Five honest questions screenwriters must answer about their screenwriting…
October 24, 2016 § Leave a comment
If your passion drives you to embark on this crazy marathon of a screenwriting career, you’ll need to prepare for survival in Hollywood’s trenches. Talent is important, but so is your professional code and ability to endure criticism, rejection and failure over the long haul. The odds may be stacked against you, but the way to standout in this very competitive business is to create a solid body of work and build a reputation as a team player and collaborator. The rest is just luck—a prepared screenwriter who meets with an opportunity and delivers the goods.
Here are five honest questions about the craft of screenwriting that aspiring screenwriters must answer before they jump in and pursue a career… and here we go..
- Have you mastered screenplay format? I find many aspiring writers have a serious lack of knowledge or respect about screenplay format. It’s what separates the professional from the amateur. Producers, directors, and executives will immediately recognize that if you didn’t have enough respect for your craft to know proper format, you’re not a professional. I’ve seen too many times screenwriters being rejected after writing a spec because it was rushed and not well-written. Some screenwriters will stubbornly believe that their screenplay will sell just off the idea alone and they don’t have to do the hard work. In reality, good ideas are a dime a dozen in Hollywood, it’s the execution of an effective screenplay that counts.
- Are you overwriting your screenplay? I’ve read too many scripts that are micro managed and result in a bloated screenplay. Do you describe the wallpaper and give directions to the actors like: “He sighs, shrugs his shoulders, rolls his eyes, smiles and turns?” Many new screenwriters feel the need to micromanage every scene. Stop doing this. Producers and executives hate to read—funny in a business where the script is so important, but they like to see a lot of “white” on the page. This means the fewer words the better and it’s the job of the screenwriter to stay the hell out-of-the-way of the story. You are here to service the story not the other way around.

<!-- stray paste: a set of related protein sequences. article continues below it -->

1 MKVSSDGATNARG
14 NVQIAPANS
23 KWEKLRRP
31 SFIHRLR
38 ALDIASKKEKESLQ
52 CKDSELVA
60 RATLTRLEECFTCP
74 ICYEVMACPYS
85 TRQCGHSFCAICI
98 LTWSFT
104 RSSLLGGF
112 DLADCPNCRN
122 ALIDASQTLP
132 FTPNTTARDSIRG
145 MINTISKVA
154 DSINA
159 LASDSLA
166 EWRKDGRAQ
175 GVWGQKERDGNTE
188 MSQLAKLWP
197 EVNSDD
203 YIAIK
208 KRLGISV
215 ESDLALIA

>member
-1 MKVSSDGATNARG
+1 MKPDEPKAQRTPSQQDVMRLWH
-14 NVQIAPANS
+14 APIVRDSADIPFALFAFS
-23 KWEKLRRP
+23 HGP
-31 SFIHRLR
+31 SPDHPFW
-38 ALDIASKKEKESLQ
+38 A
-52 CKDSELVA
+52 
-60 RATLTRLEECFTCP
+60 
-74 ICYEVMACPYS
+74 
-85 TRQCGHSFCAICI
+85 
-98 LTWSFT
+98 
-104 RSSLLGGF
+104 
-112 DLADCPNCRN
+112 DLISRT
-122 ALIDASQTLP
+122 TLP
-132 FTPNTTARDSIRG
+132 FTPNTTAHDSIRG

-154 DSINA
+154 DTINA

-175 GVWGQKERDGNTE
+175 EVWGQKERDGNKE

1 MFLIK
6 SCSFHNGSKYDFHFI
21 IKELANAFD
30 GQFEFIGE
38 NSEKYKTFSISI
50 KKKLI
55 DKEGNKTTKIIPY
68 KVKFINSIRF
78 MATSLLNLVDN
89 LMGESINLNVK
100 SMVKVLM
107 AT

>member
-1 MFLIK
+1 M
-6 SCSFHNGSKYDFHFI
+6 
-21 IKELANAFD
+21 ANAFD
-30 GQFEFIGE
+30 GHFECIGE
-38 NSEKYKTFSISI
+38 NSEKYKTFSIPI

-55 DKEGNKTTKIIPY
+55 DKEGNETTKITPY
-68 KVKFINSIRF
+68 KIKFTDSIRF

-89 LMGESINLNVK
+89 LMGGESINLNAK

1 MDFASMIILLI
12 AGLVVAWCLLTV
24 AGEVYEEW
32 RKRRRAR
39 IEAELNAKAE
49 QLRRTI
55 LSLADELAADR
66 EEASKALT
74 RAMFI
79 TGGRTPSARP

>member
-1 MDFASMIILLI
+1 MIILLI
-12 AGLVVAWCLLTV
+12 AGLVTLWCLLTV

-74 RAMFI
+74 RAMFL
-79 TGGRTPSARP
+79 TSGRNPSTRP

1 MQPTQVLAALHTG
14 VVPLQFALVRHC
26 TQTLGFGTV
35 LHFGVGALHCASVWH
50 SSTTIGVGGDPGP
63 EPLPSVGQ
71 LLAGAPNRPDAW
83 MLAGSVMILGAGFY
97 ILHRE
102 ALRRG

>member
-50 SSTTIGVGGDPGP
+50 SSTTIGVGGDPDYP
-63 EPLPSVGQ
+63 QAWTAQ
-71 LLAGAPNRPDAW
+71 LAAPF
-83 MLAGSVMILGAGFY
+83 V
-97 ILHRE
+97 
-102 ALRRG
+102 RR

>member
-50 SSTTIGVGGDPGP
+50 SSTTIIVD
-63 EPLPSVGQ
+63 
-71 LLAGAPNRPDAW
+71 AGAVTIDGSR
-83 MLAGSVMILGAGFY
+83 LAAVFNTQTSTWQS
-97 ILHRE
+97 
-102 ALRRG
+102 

- Do you respect story and screenplay structure? I find some beginning writers have a lack of respect for the treatment/step outline/beat sheet and how it related to the screenplay structure. This arrogance will get you into trouble when you end up in barren wasteland of Act 2, and you become lost on page sixty, or with a hundred and fifty-page script with no idea where to cut. Your screenplay dies from 1,000 little format, story and structure issues. It’s all about the attention to the little details. I can start reading a script and by the first page know it’s from an amateur. The producers and executives will notice too.
- Have you accepted this fact: Screenwriting is all about execution and rewriting? Hollywood is full of good ideas and the winning formula is: good idea + execution of good idea = amazing viable screenplay. It all comes down to being able to execute a good idea into an even better script. Many beginning writers believe their first draft is perfect and needs no rewrites. Reality check ahead. After I read someone’s magnum opus and they tell me it took six months to write it without a treatment or even a step outline, I grimace and realize they just don’t understand the process. A reader or producer will stop reading and become frustrated after the first few pages. Detach from the material and it will be much easier to cut it to the bone. When they do give you suggestions and notes do not bristle and defend every word. You’ll be branded as “difficult” and you’ll find it hard to work if you can’t shake that reputation. Rewrites will be a huge part of your screenwriting journey.